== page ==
Once a year, tipis are opened in the Lößnitzgrund in Radebeul and Indian songs sound through the forests. For a few days the Wild West comes alive again in Dresden Elbland. No wonder: Here in idyllic Radebeul Karl May finally found the inspiration for his adventure novels about the Mescalero Apache Winnetou and Old Shatterhand.
With guests from all over the world, traditional dances and lots of music from American natives, this year’s event will be celebrated from 31 May to 2 June. In addition to representatives of the White Mountain Apache Tribe from Arizona, the “Le-La-La Dancers” from the Canadian Indian tribe Kwakwaka’wakw will also be there. For over 30 years they have kept the traditions and customs of their tribe alive in the Canadian state of British Columbia.
In an exclusive interview, the Le-La-La Dancers tell us what their origins and attunement mean to them and why the long journey to Radebeul is so special.
Your ancestors were Native Americans. Please tell us a little about you and what you do as a group.
George Taylor is the founder of the “Le-La-La Dancers”. He comes from the Kwakwaka’wakw Nation of Vancouver Island and grew up in the Namgis Reserve in Alert Bay, British Columbia, Canada. His parents came from chieftain families. He was taught by his father in most areas of his nation’s traditional history and culture.
After graduating in social work, George Taylor moved to Victoria in 1976 to become a social worker for several First Nations’ groups. Under the leadership of elders and chiefs, the Le-La-La Dancers Society was founded in 1987. Since then, George has dedicated himself with much hard work and dedication to developing and leading a traditional performance group.
The number of tribes is not small. What is special about the Kwakwaka’wakw?
The Kwakwaka’wakw (pronounced: KWOK-wok-ya-wokw) have built a rich culture that reflects and recognizes our natural environment. Our songs, stories, dances and ceremonial objects honor the animals, rivers, cedar trees, salmon and all the things that contribute to the physical and spiritual preservation of the Kwakwaka’wakw.
There are many books about the life of the Native Americans. What cultural traditions do you still cultivate today?
Many people believe that a rich and powerful person is someone who owns a lot. The Kwak´wala see it differently: a rich and powerful person is someone who gives away the most. For a long time the Kwakwaka’wakw have been organizing potlatches. Even today this ceremony plays a central and connecting role in community life. The word “Potlatch” means “to give”. Guests who participate in this event receive gifts. The more gifts are given, the higher the Potlatch host’s status.
The Potlatch ceremony marks important events in the life of the Kwakwaka’wakw: the naming of children, marriage, transfer of rights and privileges, and mourning for the dead. It is a festival that shows all the pride of the tribe: Masks are worn and dances are performed. It is a great spectacle.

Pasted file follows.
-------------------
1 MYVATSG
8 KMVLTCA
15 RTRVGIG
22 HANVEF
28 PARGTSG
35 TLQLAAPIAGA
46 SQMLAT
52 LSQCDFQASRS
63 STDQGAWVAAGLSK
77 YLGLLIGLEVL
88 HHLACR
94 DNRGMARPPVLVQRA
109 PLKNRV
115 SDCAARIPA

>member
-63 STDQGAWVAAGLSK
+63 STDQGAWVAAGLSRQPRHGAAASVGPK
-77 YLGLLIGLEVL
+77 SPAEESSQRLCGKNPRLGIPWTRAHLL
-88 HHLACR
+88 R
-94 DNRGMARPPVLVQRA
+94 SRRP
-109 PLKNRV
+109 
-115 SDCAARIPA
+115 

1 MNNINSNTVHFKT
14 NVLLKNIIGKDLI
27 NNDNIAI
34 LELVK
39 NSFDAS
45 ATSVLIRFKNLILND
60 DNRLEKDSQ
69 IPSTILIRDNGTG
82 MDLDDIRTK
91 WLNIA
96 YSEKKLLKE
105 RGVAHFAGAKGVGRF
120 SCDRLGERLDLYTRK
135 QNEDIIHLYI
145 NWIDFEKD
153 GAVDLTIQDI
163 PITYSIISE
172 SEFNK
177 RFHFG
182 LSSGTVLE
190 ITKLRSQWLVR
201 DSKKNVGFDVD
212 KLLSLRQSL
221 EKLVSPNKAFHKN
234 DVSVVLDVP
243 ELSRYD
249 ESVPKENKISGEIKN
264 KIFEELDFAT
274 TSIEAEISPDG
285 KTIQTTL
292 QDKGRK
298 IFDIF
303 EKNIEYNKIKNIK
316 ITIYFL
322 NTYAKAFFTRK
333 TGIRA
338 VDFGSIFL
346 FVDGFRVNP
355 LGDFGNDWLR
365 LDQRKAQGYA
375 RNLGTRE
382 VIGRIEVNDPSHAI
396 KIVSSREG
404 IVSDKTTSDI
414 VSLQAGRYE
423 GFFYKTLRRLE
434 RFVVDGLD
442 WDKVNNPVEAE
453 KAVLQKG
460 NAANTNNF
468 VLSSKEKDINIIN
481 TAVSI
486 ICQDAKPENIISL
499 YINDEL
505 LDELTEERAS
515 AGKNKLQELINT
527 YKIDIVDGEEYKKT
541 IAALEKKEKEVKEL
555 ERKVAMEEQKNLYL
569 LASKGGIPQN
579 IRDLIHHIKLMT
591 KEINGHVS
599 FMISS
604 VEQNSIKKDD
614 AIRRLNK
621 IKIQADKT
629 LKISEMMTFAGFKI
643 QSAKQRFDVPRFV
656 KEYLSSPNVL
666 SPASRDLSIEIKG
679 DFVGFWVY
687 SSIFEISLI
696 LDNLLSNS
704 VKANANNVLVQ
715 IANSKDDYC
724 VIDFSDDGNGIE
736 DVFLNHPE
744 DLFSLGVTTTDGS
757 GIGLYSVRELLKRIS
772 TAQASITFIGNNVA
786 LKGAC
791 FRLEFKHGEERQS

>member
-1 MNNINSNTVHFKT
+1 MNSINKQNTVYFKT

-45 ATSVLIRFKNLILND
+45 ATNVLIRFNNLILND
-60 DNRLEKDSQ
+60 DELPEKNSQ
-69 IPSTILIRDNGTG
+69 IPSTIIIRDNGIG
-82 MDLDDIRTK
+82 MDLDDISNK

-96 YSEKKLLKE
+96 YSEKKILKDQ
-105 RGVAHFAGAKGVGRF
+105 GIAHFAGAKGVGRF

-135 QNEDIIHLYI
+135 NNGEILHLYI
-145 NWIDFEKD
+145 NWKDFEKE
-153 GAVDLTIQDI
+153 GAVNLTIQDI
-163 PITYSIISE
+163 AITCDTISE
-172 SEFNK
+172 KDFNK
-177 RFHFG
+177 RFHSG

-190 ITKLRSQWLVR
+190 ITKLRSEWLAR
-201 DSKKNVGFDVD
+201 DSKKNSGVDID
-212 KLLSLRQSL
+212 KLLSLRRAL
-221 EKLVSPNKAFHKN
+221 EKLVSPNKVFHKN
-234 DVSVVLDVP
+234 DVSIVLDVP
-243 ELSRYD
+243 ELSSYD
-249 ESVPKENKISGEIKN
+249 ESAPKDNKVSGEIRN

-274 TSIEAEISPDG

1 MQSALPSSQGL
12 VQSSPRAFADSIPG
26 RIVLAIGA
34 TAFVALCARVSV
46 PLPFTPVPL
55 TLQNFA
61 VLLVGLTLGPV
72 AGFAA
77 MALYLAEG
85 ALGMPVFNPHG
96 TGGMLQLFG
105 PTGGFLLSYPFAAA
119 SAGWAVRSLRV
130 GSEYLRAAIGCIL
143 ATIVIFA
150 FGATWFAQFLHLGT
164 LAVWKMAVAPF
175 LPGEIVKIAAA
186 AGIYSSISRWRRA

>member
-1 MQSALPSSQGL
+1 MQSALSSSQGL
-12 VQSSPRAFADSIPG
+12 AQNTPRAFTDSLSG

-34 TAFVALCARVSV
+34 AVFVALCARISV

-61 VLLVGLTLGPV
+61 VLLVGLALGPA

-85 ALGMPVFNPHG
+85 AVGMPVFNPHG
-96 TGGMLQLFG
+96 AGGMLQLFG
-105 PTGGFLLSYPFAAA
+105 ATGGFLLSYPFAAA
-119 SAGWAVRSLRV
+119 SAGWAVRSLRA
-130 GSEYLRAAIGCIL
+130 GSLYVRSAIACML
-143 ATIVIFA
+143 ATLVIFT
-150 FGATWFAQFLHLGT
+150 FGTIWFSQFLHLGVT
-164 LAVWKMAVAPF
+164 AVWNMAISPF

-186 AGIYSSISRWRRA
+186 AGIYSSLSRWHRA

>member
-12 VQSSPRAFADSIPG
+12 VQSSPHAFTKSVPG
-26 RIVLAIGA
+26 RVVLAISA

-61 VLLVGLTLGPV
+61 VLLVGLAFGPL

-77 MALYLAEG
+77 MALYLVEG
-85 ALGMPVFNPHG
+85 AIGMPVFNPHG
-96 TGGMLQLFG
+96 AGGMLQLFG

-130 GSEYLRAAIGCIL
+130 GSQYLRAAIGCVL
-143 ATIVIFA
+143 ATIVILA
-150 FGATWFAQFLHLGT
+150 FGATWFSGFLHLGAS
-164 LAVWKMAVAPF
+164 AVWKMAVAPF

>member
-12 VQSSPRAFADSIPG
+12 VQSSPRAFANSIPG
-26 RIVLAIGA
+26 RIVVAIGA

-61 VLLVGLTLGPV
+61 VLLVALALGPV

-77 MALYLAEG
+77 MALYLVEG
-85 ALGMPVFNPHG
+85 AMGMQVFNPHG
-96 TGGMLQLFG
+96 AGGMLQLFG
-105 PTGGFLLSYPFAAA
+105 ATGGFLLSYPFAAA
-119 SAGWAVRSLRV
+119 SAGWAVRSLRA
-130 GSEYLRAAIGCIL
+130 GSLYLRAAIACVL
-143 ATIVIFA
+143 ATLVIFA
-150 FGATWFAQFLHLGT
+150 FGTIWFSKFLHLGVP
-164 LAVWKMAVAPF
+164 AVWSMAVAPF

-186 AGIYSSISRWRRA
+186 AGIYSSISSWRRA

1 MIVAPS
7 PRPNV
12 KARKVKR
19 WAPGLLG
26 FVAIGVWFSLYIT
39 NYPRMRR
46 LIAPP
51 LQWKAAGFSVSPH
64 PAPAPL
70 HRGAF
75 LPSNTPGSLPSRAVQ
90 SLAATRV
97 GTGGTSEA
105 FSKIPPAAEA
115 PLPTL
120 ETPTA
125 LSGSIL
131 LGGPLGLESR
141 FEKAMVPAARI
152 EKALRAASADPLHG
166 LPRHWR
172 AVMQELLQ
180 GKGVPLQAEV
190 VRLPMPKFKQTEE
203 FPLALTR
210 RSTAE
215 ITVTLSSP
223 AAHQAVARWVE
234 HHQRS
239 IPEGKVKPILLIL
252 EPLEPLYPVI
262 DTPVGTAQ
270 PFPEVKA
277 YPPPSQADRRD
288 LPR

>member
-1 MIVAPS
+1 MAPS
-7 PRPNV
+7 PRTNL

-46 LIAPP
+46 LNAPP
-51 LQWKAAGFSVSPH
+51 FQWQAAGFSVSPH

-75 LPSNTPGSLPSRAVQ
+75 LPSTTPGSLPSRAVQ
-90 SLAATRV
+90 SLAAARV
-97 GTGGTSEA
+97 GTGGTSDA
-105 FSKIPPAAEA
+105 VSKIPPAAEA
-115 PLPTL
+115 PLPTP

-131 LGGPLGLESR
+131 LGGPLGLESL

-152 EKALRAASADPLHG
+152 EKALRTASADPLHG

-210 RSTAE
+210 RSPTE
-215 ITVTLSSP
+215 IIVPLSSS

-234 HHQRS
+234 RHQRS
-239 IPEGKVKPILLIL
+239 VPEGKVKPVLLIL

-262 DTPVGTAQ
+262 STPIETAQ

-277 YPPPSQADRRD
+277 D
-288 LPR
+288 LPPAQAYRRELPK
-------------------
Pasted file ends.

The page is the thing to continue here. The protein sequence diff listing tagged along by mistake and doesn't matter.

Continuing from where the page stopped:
Good cue. What do you express with your dances?
In our culture we dance and sing to celebrate life. Each family has its own history, which tells how it comes from a first ancestor. These stories tell of encounters with supernatural beings, animals and other families. They show spirituality and bring to life the privileges handed down by our ancestors.
All your costumes look pretty elaborate. Do you produce them yourself?
Most of our costumes are made by us in a traditional way or are handed down by family members over generations. Our masks carved talented hands from artists in our family.
This is not the first time you have made the long journey to the Karl May Festival in Radebeul. What memories do you still have in your heart?
We like the natural setting of the festival in Dresden Elbland. Here everything is planned with a lot of heart for detail and the visitors love our culture. That’s great to experience.
Radebeul is about 8,000 km away from your home. What makes you take this “travel strain” upon yourself?
The opportunity to share something of our traditional culture with people in Germany through dance and singing is unique. The people here rarely have the chance to experience how many different kinds of indigenous culture live in North America today. We want to make this knowledge tangible. This is always an exciting encounter and experience.
The Karl May Festival has taken place every year since 1992 on the weekend after Ascension Day, 2019 from 31 May to 2 June.
Further information and tickets at www.karl-may-fest.de